Often at night,

when the sky seems as close as it does now,

and the trees tense up

as if knowing the clouds will soon break,

and the light’s an eerie shade of gray,

I’m fourteen again

and in my Holland Park house,

closing the windows

one long look at a time,

no one else around but my ancient neighbor

who slams her windows shut

as if in anger at the coming storm.

(just like she does 

when I play my music too loud)


Those times are my most alone 

but not the loneliest,

the summer storm line as familiar to me

as my mother’s steamed-up face at the stove, 

as she stirred the chicken noodle or tomato soup


The first bolt of lightning, first roll of thunder,

arrived with the last latch slipped,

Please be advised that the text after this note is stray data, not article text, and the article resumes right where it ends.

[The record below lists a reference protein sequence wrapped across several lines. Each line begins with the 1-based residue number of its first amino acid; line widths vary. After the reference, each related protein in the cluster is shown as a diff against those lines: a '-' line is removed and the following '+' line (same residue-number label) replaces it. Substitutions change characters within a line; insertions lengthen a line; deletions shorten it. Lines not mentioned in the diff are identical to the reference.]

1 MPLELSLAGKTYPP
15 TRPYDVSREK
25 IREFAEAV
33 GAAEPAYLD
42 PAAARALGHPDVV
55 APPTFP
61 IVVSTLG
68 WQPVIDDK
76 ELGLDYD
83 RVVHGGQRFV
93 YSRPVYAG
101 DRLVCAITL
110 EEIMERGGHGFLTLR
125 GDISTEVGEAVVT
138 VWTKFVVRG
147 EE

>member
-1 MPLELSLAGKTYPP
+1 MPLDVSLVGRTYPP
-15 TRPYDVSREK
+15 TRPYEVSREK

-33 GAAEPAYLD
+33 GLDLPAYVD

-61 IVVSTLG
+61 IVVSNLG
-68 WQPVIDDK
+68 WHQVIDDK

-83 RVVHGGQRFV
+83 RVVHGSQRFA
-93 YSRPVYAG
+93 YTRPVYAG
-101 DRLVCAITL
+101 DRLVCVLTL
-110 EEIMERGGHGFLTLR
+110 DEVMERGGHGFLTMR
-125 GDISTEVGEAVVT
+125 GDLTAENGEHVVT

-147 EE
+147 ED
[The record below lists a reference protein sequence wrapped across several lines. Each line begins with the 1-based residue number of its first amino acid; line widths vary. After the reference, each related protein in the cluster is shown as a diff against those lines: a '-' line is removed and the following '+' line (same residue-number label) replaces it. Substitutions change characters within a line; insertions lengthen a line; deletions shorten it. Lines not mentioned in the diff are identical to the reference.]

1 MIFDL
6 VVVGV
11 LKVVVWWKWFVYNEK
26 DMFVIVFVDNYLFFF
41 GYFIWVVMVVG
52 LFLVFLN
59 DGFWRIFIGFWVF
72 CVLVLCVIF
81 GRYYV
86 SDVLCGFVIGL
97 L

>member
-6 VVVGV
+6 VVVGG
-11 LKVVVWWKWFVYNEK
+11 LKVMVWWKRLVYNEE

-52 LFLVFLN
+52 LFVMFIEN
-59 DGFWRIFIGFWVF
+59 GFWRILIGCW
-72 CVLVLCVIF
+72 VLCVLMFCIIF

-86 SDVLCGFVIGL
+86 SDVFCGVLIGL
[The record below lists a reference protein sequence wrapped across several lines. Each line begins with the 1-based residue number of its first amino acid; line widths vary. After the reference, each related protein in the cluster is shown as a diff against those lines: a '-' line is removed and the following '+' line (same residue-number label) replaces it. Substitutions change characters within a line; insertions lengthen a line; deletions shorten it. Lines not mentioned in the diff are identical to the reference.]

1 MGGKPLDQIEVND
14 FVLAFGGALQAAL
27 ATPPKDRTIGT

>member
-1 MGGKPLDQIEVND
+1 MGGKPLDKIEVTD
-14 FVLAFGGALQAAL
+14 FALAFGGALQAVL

the last calm moment 

for the banana tree in our backyard,

and then it all hits at once,

shaking the foundations,

flashing the rooms in and out of light,

strafing the tin roof with virulent sheets of rain.


Every moment, it seems 

has its equivalent in the past.

Sometimes, I sense it but cannot put it into words.

Other times, it’s like storms,

the parallel so glaring.


It’s squalling now like it did back then.

I’m glad that not all of my life has left me.


John Grey is an Australian poet, US resident. Recently published in Hawaii Pacific Review, Dalhousie Review and Qwerty with work upcoming
in Blueline, Willard and Maple and Steam Ticket.